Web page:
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“Can community level interventions have an impact on equity and utilization of maternal health care” – Evidence from rural Bangladesh

Overview of attention for article published in International Journal for Equity in Health, January 2013
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About this Attention Score

  • In the top 25% of all research outputs scored by Altmetric
  • High Attention Score compared to outputs of the same age (87th percentile)
  • Good Attention Score compared to outputs of the same age and source (69th percentile)

Mentioned by

policy
1 policy source
twitter
9 tweeters
facebook
1 Facebook page

Citations

dimensions_citation
48 Dimensions

Readers on

mendeley
224 Mendeley
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Title
“Can community level interventions have an impact on equity and utilization of maternal health care” – Evidence from rural Bangladesh
Published in
International Journal for Equity in Health, January 2013
DOI 10.1186/1475-9276-12-22
Pubmed ID
Authors

Zahidul Quayyum, Mohammad Nasir Uddin Khan, Tasmeen Quayyum, Hashima E Nasreen, Morseda Chowdhury, Tim Ensor

Abstract

Evidence from low and middle income countries (LMICs) suggests that maternal mortality is more prevalent among the poor whereas access to maternal health services is concentrated among the rich. In Bangladesh substantial inequities exist both in the use of facility-based basic obstetric care and for home births attended by skilled birth attendant. BRAC initiated an intervention on Improving Maternal, Neonatal, and Child Survival (IMNCS) in the rural areas of Bangladesh in 2008. One of the objectives of the intervention is to improve the utilization of maternal and child health care services among the poor. This study aimed to look at the impact of the intervention on utilization and also on equity of access to maternal health services.

Twitter Demographics

The data shown below were collected from the profiles of 9 tweeters who shared this research output. Click here to find out more about how the information was compiled.

Mendeley readers

The data shown below were compiled from readership statistics for 224 Mendeley readers of this research output. Click here to see the associated Mendeley record.

Geographical breakdown

Country Count As %
Bangladesh 3 1%
India 2 <1%
Nigeria 2 <1%
Peru 1 <1%
Indonesia 1 <1%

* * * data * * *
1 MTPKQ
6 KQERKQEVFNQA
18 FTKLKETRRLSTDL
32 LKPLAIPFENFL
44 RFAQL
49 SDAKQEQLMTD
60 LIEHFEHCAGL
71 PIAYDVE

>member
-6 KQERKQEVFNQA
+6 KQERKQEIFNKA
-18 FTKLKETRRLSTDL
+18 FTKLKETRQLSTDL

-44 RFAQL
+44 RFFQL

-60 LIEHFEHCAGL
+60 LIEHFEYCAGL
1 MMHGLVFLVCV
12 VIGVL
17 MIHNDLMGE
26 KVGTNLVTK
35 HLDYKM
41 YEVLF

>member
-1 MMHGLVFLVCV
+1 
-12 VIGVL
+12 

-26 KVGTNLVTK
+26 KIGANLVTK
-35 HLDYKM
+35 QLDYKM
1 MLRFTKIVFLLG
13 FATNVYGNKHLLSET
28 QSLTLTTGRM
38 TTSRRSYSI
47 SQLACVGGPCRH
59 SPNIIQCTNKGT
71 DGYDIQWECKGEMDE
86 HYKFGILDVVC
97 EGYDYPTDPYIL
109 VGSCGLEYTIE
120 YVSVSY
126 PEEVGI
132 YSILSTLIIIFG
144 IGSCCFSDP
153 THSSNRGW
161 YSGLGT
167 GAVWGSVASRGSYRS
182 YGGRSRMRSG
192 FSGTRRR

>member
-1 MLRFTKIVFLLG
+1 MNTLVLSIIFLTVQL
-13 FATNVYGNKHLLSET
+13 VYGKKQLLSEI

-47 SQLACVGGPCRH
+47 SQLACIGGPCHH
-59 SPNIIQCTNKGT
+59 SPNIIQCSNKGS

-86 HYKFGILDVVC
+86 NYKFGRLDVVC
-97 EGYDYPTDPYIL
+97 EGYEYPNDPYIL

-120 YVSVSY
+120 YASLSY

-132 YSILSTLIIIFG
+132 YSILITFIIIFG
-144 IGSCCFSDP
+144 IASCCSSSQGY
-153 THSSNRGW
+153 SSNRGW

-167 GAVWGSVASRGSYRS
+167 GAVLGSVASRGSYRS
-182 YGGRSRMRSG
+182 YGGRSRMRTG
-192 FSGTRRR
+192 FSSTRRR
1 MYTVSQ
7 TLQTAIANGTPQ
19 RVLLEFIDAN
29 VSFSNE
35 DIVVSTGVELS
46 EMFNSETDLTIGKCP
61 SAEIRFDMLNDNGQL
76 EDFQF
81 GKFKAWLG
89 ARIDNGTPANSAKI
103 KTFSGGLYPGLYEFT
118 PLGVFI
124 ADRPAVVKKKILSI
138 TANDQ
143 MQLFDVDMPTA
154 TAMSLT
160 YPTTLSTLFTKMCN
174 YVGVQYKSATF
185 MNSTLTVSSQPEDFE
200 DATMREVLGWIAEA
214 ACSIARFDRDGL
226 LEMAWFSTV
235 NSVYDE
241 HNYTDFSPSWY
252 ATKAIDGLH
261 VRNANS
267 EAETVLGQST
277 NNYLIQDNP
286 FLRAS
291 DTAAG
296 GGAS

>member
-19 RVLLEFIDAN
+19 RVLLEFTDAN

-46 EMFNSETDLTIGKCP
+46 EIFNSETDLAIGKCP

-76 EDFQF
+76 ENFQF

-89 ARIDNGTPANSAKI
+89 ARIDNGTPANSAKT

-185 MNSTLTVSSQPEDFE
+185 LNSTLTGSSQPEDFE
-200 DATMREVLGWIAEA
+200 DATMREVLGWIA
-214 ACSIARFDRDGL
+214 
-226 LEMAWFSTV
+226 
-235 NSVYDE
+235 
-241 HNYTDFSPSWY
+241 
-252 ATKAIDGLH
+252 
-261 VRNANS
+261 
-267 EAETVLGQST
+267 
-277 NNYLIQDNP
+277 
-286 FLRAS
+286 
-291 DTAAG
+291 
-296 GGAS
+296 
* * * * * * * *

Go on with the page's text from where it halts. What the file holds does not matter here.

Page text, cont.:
Unknown 215 96%

Demographic breakdown

Readers by professional status Count As %
Student > Master 59 26%
Researcher 31 14%
Student > Ph. D. Student 30 13%
Student > Doctoral Student 23 10%
Student > Postgraduate 15 7%
Other 34 15%
Unknown 32 14%
Readers by discipline Count As %
Medicine and Dentistry 68 30%
Nursing and Health Professions 37 17%
Social Sciences 33 15%
Economics, Econometrics and Finance 18 8%
Agricultural and Biological Sciences 5 2%
Other 19 8%
Unknown 44 20%

Attention Score in Context

This research output has an Altmetric Attention Score of 10. This is our high-level measure of the quality and quantity of online attention that it has received. This Attention Score, as well as the ranking and number of research outputs shown below, was calculated when the research output was last mentioned on 01 January 2017.
All research outputs
#3,174,518
of 22,703,044 outputs
Outputs from International Journal for Equity in Health
#593
of 1,883 outputs
Outputs of similar age
#34,188
of 280,707 outputs
Outputs of similar age from International Journal for Equity in Health
#19
of 62 outputs
Altmetric has tracked 22,703,044 research outputs across all sources so far. Compared to these this one has done well and is in the 85th percentile: it's in the top 25% of all research outputs ever tracked by Altmetric.
So far Altmetric has tracked 1,883 research outputs from this source. They typically receive a lot more attention than average, with a mean Attention Score of 11.2. This one has gotten more attention than average, scoring higher than 68% of its peers.
Older research outputs will score higher simply because they've had more time to accumulate mentions. To account for age we can compare this Altmetric Attention Score to the 280,707 tracked outputs that were published within six weeks on either side of this one in any source. This one has done well, scoring higher than 87% of its contemporaries.
We're also able to compare this research output to 62 others from the same source and published within six weeks on either side of this one. This one has gotten more attention than average, scoring higher than 69% of its contemporaries.